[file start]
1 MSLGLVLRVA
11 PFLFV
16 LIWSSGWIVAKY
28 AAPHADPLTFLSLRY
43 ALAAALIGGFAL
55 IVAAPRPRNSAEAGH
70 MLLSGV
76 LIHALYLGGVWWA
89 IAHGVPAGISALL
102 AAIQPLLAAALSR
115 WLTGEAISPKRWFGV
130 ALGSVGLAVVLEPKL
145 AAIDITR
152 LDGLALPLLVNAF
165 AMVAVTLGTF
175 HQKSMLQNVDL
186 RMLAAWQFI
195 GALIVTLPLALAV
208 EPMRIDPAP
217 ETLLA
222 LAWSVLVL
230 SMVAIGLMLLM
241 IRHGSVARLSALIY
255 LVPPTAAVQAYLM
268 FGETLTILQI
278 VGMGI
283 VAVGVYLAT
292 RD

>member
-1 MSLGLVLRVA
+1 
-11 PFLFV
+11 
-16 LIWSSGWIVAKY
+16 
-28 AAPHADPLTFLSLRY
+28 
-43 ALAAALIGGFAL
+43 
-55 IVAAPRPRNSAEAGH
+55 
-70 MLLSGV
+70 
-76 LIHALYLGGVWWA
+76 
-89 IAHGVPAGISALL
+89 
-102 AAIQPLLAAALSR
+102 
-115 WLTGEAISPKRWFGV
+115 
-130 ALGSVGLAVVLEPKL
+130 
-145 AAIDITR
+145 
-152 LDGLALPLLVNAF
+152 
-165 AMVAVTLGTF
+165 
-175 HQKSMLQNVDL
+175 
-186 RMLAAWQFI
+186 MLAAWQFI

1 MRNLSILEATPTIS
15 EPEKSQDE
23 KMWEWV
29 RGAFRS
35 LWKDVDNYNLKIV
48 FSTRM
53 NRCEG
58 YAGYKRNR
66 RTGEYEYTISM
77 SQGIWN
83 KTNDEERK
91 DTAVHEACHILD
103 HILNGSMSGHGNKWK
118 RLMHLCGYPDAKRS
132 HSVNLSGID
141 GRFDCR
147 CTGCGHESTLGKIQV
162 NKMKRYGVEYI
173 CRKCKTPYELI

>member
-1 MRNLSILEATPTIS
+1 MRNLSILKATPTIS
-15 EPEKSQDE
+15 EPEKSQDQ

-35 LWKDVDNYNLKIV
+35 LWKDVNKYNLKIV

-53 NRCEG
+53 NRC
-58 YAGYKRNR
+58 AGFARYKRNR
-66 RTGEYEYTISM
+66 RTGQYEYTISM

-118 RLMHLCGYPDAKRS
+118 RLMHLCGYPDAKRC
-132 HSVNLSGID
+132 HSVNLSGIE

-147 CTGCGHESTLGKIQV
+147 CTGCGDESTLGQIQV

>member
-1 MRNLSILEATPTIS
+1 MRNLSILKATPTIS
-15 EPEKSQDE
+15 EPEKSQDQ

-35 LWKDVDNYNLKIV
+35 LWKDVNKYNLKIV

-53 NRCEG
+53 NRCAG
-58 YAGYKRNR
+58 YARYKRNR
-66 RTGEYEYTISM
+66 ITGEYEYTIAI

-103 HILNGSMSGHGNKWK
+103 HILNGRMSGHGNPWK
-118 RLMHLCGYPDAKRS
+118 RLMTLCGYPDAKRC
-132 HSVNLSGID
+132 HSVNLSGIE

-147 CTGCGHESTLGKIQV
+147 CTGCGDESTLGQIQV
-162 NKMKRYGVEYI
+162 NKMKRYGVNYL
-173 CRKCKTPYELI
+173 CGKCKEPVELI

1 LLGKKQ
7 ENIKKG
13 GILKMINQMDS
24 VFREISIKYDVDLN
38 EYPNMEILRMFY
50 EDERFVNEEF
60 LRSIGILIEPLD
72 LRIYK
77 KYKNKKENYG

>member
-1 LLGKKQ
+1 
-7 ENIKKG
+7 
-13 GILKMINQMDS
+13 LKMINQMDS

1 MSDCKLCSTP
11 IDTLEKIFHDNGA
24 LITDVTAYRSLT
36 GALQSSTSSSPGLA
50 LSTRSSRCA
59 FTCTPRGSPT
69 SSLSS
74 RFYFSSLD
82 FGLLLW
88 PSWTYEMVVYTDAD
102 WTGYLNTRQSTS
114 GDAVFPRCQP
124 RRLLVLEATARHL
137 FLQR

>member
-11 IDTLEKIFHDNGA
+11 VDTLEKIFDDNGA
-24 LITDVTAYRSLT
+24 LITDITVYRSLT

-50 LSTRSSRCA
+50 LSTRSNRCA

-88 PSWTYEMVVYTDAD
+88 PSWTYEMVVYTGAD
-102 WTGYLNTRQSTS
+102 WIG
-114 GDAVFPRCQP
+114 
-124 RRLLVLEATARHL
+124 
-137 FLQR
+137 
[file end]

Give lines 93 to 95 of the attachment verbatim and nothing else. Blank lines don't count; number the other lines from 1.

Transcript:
+58 AGFARYKRNR
-66 RTGEYEYTISM
+66 RTGQYEYTISM